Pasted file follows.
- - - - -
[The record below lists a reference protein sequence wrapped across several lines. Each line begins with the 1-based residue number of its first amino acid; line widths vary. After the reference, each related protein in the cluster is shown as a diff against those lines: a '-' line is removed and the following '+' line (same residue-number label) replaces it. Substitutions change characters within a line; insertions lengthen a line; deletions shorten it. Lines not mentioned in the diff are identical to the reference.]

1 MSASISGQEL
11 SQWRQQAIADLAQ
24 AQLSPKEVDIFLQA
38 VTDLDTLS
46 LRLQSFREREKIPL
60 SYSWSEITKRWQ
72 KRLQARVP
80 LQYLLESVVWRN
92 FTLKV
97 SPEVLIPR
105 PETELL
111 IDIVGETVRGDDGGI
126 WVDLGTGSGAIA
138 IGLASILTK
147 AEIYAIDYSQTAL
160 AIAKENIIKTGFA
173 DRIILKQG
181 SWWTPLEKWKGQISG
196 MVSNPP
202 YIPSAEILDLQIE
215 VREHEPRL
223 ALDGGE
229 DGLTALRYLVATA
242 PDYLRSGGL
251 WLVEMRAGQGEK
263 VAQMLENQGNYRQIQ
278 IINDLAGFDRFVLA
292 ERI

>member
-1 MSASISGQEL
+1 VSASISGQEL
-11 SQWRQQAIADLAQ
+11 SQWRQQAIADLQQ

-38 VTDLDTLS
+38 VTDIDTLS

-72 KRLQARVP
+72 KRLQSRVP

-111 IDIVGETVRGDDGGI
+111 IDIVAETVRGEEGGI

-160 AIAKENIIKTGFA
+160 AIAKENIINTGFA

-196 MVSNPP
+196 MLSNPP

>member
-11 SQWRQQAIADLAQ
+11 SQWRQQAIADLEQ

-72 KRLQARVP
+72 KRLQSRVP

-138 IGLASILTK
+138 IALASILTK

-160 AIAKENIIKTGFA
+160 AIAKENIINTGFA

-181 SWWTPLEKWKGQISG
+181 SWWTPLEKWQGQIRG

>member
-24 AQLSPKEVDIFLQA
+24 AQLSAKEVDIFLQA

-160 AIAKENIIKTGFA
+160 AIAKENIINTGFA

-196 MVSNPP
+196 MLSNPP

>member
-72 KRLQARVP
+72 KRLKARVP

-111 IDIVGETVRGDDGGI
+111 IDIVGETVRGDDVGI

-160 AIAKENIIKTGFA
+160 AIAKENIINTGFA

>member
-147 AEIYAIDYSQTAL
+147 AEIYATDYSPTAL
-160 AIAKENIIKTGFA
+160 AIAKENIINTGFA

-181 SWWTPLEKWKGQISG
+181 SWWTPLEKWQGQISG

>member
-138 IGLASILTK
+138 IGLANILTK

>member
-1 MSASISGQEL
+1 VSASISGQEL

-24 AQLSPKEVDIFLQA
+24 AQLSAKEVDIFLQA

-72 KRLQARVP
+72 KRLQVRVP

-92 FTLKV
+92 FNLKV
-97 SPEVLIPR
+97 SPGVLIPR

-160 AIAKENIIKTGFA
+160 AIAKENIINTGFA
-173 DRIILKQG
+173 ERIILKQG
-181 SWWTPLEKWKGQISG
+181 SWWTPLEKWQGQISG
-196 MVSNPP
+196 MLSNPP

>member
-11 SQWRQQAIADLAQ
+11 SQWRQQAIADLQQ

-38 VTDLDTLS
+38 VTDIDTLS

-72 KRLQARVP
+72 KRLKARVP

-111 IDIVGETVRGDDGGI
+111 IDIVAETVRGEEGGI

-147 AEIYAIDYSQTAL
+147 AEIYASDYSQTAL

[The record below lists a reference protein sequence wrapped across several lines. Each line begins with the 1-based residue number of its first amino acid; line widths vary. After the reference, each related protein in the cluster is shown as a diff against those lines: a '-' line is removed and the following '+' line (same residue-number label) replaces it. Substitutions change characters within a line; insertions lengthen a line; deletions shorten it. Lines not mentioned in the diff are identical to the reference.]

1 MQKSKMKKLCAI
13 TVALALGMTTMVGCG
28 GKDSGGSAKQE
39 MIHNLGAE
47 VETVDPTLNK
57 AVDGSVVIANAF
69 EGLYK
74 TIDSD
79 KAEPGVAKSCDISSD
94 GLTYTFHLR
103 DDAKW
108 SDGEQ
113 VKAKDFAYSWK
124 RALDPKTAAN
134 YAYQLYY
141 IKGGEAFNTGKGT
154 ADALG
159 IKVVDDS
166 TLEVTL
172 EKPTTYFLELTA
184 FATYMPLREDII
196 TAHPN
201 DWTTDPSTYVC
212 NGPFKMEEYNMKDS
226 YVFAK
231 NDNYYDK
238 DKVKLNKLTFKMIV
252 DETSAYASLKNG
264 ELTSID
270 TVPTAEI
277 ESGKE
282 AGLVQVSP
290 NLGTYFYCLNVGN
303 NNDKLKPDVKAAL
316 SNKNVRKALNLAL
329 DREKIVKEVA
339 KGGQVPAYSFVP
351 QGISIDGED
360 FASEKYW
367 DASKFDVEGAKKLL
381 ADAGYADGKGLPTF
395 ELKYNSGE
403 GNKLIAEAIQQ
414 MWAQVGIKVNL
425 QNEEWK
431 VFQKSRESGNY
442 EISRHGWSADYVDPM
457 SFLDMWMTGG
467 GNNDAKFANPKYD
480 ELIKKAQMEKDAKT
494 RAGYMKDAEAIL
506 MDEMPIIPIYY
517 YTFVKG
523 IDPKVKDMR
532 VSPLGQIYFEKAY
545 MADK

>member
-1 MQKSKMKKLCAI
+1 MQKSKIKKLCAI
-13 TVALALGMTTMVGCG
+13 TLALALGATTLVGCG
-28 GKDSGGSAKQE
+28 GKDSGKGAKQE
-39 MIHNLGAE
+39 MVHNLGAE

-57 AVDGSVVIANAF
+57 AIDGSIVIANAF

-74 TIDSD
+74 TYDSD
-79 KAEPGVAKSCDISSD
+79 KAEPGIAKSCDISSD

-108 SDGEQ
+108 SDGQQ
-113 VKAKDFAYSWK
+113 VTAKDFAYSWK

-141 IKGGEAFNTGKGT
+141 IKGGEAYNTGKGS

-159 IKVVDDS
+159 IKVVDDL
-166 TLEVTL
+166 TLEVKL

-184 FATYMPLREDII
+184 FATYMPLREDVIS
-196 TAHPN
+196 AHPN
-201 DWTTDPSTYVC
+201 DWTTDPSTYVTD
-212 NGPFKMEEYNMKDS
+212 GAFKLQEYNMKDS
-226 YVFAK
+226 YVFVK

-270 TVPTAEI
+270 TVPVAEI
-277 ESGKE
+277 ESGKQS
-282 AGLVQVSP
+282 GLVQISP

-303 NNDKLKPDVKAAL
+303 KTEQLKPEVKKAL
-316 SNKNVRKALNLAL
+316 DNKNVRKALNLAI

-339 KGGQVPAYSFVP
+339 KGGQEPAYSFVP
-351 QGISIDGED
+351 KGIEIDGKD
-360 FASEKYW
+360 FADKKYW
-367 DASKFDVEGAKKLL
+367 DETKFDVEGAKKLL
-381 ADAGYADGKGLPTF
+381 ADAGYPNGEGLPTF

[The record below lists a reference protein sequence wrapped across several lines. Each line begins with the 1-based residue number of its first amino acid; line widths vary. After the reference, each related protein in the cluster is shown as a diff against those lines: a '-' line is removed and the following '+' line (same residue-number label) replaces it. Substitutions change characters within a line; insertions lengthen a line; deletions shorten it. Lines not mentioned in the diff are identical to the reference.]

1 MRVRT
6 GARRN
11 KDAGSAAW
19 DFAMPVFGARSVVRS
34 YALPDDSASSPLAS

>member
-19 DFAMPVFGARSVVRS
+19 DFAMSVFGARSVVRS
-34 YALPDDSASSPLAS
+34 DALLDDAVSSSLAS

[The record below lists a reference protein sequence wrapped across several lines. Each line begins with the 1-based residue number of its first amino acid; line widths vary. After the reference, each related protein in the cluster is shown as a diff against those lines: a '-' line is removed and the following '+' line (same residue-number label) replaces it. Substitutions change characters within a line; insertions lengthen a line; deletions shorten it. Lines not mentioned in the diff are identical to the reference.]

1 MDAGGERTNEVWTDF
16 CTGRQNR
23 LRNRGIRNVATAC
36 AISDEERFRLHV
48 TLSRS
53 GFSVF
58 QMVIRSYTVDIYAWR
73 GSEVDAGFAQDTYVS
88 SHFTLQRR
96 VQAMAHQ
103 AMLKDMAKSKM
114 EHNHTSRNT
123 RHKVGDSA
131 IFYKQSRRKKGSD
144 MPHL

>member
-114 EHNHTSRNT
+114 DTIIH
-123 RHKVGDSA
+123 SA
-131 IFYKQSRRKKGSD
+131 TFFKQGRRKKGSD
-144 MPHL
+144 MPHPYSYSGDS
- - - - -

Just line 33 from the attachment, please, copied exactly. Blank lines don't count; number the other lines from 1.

-11 SQWRQQAIADLAQ